Harry's a solid, well-refined receiver who can line up anywhere, run great routes and use his wide body and large catch radius to snare anything thrown at him. If there's a weakness, it's that he doesn't possess very good speed and typically separates with his strength, not his feet. This doesn't mean he can't play, but it does suggest he'll need a lot of targets to be good for Fantasy. One might argue such targets are available after the team lost Rob Gronkowski to retirement, Chris Hogan to free agency and Josh Gordon to suspension (assuming he stays suspended). But hoping for a rookie to step up in an offense that doesn't have a great track record for perimeter receivers seems awfully risky. Expect people to overvalue him based on his new team.

2019 DRAFT OUTLOOK: Round 10.

ROOKIE-ONLY DRAFT OUTLOOK: Harry is safe but doesn't have spectacular upside. He'll go in the first round for sure. 


5-11 1/4, 214, 23 years old

Here's a rookie whose opportunity is too good to pass up. After three modest seasons with South Carolina, including an injury-shortened 2017 (broken ankle), Samuel erupted for 882 yards on 62 grabs with 11 touchdowns last year. He's deceptively quick and definitely powerful catch-and-run specialist who might fit best in the slot thanks to his excellent route-running. Samuel doesn't have many guys to beat out for playing time in San Francisco, and the offensive system matches up well with his strengths.

2019 DRAFT OUTLOOK: Late-round pick.

ROOKIE-ONLY DRAFT OUTLOOK: Samuel is a sneaky good top-15 choice in dynasty. 


6-3 3/8, 228, 21 years old

While Metcalf may look like a Calvin Johnson clone, he doesn't play like Megatron. He has undisputable straight-line speed in a towering, beastly body that will be tough for defenses to match up with. But he doesn't have loose hips or quickness to shake defenders and is simply very raw, making him a liability as a route-runner. At Ole Miss, he never had more than seven scores or 646 yards in any campaign thanks to some significant injuries and his limited skill set. The Seahawks raved about Metcalf after minicamp, but he's got much to learn about the position before emerging as a polished product. Even with Pete Carroll adamant about adding speed to his passing game, it's hard to count on any wideout as a one- or two-trick pony. Metcalf must prove he's not that.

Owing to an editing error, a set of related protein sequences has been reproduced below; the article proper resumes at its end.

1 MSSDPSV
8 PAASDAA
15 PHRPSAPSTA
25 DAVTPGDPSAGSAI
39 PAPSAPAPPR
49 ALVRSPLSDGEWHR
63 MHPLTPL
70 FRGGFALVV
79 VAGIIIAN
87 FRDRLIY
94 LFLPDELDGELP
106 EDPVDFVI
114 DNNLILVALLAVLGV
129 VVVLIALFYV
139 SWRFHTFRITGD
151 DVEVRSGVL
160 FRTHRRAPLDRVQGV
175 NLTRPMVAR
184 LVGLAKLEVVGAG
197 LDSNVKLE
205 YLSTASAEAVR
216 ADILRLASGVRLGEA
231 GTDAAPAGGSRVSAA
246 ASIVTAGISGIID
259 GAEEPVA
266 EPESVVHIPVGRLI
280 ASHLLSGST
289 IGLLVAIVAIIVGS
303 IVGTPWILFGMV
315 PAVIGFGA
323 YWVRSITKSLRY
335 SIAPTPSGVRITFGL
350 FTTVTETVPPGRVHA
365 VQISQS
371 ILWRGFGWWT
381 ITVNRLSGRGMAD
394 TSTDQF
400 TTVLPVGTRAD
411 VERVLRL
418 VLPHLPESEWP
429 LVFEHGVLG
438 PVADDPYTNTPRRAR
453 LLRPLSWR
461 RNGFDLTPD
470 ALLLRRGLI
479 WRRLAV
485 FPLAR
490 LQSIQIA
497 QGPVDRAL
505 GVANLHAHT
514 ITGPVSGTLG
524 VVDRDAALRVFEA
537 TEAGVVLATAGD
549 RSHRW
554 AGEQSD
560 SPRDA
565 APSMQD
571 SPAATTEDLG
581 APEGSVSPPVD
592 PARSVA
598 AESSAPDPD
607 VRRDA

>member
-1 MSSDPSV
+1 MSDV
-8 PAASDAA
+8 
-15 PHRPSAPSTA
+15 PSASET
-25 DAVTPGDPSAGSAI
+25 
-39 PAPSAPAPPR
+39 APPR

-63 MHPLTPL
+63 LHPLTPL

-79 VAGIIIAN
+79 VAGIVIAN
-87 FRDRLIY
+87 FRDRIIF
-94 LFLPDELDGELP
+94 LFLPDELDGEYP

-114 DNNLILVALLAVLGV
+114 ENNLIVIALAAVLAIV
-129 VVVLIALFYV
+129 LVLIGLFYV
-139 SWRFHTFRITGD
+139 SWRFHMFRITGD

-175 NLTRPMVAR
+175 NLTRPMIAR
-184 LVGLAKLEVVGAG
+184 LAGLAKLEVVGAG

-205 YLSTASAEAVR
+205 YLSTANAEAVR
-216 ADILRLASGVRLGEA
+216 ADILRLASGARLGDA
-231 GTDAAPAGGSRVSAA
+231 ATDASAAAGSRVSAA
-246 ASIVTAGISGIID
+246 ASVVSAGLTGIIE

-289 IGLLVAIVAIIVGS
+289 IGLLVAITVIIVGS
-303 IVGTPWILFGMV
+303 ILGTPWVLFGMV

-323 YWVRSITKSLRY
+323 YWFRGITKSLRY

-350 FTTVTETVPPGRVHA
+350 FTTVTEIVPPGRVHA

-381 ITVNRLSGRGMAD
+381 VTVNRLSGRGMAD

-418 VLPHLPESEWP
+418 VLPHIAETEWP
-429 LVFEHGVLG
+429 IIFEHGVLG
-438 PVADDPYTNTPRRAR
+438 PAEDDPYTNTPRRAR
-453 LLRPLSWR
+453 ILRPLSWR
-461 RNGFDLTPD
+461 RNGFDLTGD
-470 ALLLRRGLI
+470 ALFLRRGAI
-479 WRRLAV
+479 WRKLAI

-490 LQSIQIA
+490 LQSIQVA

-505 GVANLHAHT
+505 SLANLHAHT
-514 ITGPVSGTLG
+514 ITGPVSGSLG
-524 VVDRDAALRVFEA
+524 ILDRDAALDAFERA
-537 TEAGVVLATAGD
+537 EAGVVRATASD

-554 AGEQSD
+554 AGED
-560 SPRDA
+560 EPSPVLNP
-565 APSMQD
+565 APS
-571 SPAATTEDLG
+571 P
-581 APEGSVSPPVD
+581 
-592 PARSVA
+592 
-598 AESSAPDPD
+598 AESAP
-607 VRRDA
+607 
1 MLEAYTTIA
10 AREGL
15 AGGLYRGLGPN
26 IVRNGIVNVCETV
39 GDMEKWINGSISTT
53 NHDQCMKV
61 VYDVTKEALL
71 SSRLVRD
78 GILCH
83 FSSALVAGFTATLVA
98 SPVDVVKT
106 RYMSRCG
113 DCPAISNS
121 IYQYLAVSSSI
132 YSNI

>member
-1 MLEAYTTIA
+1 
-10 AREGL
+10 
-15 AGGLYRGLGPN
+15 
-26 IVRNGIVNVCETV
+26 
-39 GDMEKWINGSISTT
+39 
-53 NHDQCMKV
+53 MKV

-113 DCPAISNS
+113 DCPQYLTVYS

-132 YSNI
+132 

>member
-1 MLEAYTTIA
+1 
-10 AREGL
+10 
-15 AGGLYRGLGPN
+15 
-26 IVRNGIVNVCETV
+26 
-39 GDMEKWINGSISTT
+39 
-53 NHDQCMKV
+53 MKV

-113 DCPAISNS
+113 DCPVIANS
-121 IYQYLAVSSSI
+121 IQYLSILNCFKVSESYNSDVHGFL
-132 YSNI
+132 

2019 DRAFT OUTLOOK: Late-round pick.

ROOKIE-ONLY DRAFT OUTLOOK: Metcalf has immense potential but has serious role-player downside (think Ted Ginn or Torrey Smith). He's worth a cautious back-of-the-first-round pick. 


5-9 3/8, 166, 22 years old

There isn't a receiver with as much potential as Brown thanks to his rare speed and instant acceleration. A two-year starter at Oklahoma, Brown used an incredible mix of footwork and body moves to get wide open and make big play after big play. He's uncoverable, but he's also diminutive. Even smaller than DeSean Jackson and T.Y. Hilton, there are some real concerns about how he will hold up in the NFL, especially after fracturing his foot late last year. Brown wasn't even able to participate in Ravens offseason practices and might be limited in the preseason. He's not physical, isn't a good run blocker, gets tackled easily and didn't play special teams. Furthermore, his landing spot with the Ravens isn't so hot because they're constructed as a run-first offense with a low-percentage deep-ball passer. How much of these problems can Brown's speed overcome?